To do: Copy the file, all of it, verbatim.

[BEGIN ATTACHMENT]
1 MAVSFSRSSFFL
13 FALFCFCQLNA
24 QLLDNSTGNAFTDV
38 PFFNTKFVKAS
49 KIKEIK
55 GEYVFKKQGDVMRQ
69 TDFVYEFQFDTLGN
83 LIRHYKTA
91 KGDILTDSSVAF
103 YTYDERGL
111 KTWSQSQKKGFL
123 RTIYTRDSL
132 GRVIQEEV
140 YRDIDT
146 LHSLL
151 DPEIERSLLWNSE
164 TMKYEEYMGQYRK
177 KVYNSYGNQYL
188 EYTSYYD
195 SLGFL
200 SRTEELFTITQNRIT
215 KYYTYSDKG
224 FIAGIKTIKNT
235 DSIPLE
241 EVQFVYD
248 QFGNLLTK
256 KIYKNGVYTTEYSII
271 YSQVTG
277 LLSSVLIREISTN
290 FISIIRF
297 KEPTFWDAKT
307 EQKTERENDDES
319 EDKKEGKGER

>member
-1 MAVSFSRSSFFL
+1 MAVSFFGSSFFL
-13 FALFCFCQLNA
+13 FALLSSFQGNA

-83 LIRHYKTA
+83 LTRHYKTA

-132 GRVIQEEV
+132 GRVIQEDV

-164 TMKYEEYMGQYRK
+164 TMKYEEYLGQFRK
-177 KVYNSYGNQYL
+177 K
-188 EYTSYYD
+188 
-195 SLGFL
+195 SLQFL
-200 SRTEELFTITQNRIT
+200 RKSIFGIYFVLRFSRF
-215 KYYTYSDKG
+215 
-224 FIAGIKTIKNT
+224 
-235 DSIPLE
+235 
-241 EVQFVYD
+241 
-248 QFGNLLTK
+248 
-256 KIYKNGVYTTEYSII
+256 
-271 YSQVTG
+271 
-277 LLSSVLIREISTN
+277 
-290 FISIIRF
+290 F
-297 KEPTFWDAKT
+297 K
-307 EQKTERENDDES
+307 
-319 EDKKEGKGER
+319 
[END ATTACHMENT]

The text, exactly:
1 MAVSFSRSSFFL
13 FALFCFCQLNA
24 QLLDNSTGNAFTDV
38 PFFNTKFVKAS
49 KIKEIK
55 GEYVFKKQGDVMRQ
69 TDFVYEFQFDTLGN
83 LIRHYKTA
91 KGDILTDSSVAF
103 YTYDERGL
111 KTWSQSQKKGFL
123 RTIYTRDSL
132 GRVIQEEV
140 YRDIDT
146 LHSLL
151 DPEIERSLLWNSE
164 TMKYEEYMGQYRK
177 KVYNSYGNQYL
188 EYTSYYD
195 SLGFL
200 SRTEELFTITQNRIT
215 KYYTYSDKG
224 FIAGIKTIKNT
235 DSIPLE
241 EVQFVYD
248 QFGNLLTK
256 KIYKNGVYTTEYSII
271 YSQVTG
277 LLSSVLIREISTN
290 FISIIRF
297 KEPTFWDAKT
307 EQKTERENDDES
319 EDKKEGKGER

>member
-1 MAVSFSRSSFFL
+1 MAVSFFGSSFFL
-13 FALFCFCQLNA
+13 FALLSSFQGNA

-83 LIRHYKTA
+83 LTRHYKTA

-132 GRVIQEEV
+132 GRVIQEDV

-164 TMKYEEYMGQYRK
+164 TMKYEEYLGQFRK
-177 KVYNSYGNQYL
+177 K
-188 EYTSYYD
+188 
-195 SLGFL
+195 SLQFL
-200 SRTEELFTITQNRIT
+200 RKSIFGIYFVLRFSRF
-215 KYYTYSDKG
+215 
-224 FIAGIKTIKNT
+224 
-235 DSIPLE
+235 
-241 EVQFVYD
+241 
-248 QFGNLLTK
+248 
-256 KIYKNGVYTTEYSII
+256 
-271 YSQVTG
+271 
-277 LLSSVLIREISTN
+277 
-290 FISIIRF
+290 F
-297 KEPTFWDAKT
+297 K
-307 EQKTERENDDES
+307 
-319 EDKKEGKGER
+319 